Physical processes driving barrier island change during storms are important to understand to mitigate coastal hazards and to evaluate conceptual models for barrier evolution. Spatial variations in barrier island topography, landcover characteristics, and nearshore and back‐barrier hydrodynamics can yield complex morphological change that requires models of increasing resolution and physical complexity to predict. Using the Coupled Ocean‐Atmosphere‐Wave‐Sediment Transport (COAWST) modeling system, we investigated two barrier island breaches that occurred on Fire Island, NY during Hurricane Sandy (2012) and at Matanzas, FL during Hurricane Matthew (2016). The model employed a recently implemented infragravity (IG) wave driver to represent the important effects of IG waves on nearshore water levels and sediment transport. The model simulated breaching and other changes with good skill at both locations, resolving differences in the processes and evolution. The breach simulated at Fire Island was 250 m west of the observed breach, whereas the breach simulated at Matanzas was within 100 m of the observed breach. Implementation of the vegetation module of COAWST to allow three‐dimensional drag over dune vegetation at Fire Island improved model skill by decreasing flows across the back‐barrier, as opposed to varying bottom roughness that did not positively alter model response. Analysis of breach processes at Matanzas indicated that both far‐field and local hydrodynamics influenced breach creation and evolution, including remotely generated waves and surge, but also surge propagation through back‐barrier waterways. This work underscores the importance of resolving the complexity of nearshore and back‐barrier systems when predicting barrier island change during extreme events.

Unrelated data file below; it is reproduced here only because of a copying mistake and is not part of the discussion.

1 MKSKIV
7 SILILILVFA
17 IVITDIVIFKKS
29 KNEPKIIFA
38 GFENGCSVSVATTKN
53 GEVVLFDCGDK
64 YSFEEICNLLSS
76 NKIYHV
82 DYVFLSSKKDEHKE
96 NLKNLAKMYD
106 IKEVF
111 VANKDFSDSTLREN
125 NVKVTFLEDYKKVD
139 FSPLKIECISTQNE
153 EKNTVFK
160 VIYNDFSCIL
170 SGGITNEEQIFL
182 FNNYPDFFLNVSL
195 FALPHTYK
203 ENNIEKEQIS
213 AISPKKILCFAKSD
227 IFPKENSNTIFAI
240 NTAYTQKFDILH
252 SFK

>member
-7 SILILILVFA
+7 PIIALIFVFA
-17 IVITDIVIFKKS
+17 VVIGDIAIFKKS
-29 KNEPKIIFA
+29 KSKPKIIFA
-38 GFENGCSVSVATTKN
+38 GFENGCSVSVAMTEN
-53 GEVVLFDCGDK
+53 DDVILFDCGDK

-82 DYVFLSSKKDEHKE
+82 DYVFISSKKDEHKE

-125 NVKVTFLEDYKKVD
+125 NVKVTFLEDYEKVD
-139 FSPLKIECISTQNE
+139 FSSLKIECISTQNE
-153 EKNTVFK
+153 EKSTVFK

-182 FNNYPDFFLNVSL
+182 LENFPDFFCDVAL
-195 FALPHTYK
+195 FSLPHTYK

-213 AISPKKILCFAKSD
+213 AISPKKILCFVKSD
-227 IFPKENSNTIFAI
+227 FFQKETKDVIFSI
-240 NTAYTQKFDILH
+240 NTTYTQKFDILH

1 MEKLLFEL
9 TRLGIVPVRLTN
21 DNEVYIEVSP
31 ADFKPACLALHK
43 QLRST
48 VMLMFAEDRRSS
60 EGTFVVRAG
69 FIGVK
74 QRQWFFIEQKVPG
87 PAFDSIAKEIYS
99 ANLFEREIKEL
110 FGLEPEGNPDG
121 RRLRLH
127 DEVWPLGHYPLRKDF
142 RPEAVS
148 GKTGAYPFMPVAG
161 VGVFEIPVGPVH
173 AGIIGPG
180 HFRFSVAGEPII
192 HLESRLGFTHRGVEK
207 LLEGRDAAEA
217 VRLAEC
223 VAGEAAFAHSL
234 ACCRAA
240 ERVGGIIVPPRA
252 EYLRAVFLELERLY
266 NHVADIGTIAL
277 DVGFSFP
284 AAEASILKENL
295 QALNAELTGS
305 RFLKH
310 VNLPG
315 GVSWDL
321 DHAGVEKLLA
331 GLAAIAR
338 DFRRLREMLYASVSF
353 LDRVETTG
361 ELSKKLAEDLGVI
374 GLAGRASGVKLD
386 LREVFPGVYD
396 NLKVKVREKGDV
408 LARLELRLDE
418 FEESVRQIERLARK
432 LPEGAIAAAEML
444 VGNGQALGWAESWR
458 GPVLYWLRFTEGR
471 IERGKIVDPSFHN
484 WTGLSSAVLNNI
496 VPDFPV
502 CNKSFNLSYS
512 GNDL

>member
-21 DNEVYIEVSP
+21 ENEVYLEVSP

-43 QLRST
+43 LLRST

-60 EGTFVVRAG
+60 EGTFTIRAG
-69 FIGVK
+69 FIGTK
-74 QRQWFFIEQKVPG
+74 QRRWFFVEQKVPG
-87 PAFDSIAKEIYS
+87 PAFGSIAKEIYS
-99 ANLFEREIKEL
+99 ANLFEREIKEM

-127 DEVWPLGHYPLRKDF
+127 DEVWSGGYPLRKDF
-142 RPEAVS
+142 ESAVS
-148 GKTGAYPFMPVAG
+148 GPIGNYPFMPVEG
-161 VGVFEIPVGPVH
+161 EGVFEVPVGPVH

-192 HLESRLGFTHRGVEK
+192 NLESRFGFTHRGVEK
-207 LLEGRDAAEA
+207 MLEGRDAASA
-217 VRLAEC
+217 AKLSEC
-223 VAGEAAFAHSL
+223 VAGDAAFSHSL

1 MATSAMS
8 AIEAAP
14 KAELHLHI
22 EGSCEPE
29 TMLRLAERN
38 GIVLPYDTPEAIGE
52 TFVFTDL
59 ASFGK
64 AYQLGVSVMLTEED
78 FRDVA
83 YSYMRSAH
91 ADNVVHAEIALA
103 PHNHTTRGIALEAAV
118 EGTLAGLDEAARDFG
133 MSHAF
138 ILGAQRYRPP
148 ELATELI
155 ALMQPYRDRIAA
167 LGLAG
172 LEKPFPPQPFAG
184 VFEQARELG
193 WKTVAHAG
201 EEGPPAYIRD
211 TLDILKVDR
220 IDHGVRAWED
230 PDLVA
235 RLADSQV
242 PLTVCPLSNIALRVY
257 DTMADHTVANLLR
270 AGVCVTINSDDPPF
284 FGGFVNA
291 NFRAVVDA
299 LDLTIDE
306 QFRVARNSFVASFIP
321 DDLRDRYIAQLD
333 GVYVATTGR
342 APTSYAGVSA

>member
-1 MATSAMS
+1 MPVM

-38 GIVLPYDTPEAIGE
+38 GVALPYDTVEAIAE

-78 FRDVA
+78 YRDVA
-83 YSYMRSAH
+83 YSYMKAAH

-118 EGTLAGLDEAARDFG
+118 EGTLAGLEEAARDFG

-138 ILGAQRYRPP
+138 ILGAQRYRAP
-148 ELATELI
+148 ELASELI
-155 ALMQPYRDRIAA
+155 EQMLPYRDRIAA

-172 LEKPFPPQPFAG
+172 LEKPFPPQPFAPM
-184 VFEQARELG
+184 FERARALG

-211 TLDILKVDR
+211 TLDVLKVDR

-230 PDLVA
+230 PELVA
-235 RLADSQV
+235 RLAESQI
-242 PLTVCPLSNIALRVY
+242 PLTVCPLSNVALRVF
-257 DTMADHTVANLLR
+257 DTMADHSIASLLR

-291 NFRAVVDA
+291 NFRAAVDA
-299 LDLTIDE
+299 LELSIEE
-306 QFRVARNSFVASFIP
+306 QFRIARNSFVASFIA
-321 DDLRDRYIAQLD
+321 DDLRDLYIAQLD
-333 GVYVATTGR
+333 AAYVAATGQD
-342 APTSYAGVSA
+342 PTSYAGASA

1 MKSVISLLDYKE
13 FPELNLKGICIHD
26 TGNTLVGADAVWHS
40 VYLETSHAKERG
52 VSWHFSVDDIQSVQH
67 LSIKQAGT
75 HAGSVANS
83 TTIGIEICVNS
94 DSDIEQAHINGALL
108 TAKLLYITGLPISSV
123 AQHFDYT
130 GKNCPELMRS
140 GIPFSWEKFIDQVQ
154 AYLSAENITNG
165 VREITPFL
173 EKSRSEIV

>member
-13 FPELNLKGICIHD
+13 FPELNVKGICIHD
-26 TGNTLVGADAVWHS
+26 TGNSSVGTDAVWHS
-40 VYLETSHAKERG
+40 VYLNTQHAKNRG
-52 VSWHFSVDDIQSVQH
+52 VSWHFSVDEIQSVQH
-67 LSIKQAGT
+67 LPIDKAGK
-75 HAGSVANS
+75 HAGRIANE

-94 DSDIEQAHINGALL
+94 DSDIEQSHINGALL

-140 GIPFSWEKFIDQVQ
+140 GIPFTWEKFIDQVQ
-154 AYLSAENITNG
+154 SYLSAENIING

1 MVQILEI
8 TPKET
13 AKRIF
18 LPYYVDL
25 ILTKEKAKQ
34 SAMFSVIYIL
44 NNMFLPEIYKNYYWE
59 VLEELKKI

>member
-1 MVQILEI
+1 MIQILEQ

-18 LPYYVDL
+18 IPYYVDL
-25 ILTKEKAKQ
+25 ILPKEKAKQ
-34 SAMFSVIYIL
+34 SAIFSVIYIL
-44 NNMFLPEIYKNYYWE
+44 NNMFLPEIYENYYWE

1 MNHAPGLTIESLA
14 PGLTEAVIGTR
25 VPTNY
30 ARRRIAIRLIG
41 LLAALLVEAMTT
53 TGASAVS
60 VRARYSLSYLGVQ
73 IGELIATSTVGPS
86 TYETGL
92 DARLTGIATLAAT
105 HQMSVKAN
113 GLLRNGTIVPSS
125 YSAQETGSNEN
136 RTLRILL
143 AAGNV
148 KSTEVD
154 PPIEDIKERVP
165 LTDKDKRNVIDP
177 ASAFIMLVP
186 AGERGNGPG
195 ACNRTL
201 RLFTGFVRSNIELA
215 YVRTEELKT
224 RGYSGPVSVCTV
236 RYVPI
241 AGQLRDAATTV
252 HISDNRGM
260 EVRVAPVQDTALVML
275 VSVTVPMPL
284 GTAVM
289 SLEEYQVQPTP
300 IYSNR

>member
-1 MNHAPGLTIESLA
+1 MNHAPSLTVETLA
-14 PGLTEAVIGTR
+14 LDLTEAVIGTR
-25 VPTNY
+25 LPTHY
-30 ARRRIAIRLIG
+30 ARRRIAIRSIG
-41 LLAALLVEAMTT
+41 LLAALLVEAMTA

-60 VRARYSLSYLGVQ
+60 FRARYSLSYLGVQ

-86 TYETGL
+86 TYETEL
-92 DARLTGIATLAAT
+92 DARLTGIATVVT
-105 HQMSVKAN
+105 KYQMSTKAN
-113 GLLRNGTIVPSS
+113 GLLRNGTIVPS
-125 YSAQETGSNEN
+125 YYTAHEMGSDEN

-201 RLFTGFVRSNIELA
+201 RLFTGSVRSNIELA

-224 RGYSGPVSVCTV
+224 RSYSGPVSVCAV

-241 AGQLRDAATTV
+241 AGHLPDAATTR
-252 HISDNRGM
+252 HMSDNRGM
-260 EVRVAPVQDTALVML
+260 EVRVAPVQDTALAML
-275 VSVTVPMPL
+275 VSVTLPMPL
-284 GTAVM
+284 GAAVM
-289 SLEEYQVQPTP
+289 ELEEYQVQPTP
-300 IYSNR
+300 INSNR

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  4. null (Ed.)
    Keystone species have large ecological effects relative to their abundance and have been identified in many ecosystems. However, global change is pervasively altering environmental conditions, potentially elevating new species to keystone roles. Here, we reveal that a historically innocuous grazer—the marsh crab Sesarma reticulatum —is rapidly reshaping the geomorphic evolution and ecological organization of southeastern US salt marshes now burdened by rising sea levels. Our analyses indicate that sea-level rise in recent decades has widely outpaced marsh vertical accretion, increasing tidal submergence of marsh surfaces, particularly where creeks exhibit morphologies that are unable to efficiently drain adjacent marsh platforms. In these increasingly submerged areas, cordgrass decreases belowground root:rhizome ratios, causing substrate hardness to decrease to within the optimal range for Sesarma burrowing. Together, these bio-physical changes provoke Sesarma to aggregate in high-density grazing and burrowing fronts at the heads of tidal creeks (hereafter, creekheads). Aerial-image analyses reveal that resulting “ Sesarma- grazed” creekheads increased in prevalence from 10 ± 2% to 29 ± 5% over the past <25 y and, by tripling creek-incision rates relative to nongrazed creekheads, have increased marsh-landscape drainage density by 8 to 35% across the region. Field experiments further demonstrate that Sesarma- grazed creekheads, through their removal of vegetation that otherwise obstructs predator access, enhance the vulnerability of macrobenthic invertebrates to predation and strongly reduce secondary production across adjacent marsh platforms. Thus, sea-level rise is creating conditions within which Sesarma functions as a keystone species that is driving dynamic, landscape-scale changes in salt-marsh geomorphic evolution, spatial organization, and species interactions.